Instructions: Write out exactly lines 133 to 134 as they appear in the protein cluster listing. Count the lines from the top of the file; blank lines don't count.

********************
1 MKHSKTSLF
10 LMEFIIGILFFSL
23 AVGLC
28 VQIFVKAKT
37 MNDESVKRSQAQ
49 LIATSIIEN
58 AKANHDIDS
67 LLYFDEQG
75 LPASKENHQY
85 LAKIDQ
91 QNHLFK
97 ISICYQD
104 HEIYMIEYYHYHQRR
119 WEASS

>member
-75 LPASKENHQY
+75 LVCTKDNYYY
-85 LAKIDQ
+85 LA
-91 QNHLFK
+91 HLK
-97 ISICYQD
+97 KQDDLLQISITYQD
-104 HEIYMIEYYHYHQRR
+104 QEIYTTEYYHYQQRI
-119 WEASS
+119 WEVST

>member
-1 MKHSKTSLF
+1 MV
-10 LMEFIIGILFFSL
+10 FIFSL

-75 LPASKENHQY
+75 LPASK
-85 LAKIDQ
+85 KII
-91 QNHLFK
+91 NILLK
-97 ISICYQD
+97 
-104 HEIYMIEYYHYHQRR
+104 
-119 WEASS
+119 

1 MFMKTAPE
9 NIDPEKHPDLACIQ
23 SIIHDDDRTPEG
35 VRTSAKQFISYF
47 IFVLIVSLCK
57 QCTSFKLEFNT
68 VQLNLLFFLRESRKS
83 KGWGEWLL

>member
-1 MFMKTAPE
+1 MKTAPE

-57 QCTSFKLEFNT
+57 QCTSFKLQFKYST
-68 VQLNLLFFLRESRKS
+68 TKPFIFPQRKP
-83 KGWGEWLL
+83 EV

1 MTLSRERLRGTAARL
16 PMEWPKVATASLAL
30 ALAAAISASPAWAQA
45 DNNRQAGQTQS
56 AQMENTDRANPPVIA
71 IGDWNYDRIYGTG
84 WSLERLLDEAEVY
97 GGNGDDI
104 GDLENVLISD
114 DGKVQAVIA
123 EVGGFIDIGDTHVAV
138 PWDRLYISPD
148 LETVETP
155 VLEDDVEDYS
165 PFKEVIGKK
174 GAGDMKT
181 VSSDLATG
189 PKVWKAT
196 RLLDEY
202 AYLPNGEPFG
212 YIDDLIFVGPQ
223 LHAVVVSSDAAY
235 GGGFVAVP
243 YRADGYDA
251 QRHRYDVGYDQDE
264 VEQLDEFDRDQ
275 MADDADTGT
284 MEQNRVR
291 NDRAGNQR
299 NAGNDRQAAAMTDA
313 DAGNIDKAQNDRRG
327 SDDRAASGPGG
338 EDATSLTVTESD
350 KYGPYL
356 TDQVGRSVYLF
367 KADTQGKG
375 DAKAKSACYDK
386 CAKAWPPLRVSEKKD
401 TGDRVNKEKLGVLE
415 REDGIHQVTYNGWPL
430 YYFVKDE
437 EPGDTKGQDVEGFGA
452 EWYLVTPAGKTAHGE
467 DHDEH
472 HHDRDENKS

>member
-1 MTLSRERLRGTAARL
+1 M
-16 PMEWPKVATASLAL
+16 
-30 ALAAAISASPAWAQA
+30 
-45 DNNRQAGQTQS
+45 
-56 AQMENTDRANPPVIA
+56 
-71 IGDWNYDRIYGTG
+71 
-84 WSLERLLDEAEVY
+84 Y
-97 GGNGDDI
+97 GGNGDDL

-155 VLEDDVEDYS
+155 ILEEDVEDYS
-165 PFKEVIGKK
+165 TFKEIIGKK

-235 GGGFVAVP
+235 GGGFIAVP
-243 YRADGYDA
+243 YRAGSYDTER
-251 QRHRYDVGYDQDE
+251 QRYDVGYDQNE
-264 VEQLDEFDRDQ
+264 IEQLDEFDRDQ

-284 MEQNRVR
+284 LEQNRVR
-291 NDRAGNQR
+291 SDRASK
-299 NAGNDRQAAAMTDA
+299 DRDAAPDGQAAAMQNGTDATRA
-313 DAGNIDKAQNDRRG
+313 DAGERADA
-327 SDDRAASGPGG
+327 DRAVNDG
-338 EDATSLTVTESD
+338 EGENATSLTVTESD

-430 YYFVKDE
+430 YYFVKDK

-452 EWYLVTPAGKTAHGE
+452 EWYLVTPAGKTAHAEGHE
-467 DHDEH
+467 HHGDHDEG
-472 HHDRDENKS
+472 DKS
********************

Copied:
+251 QRYDVGYDQNE
-264 VEQLDEFDRDQ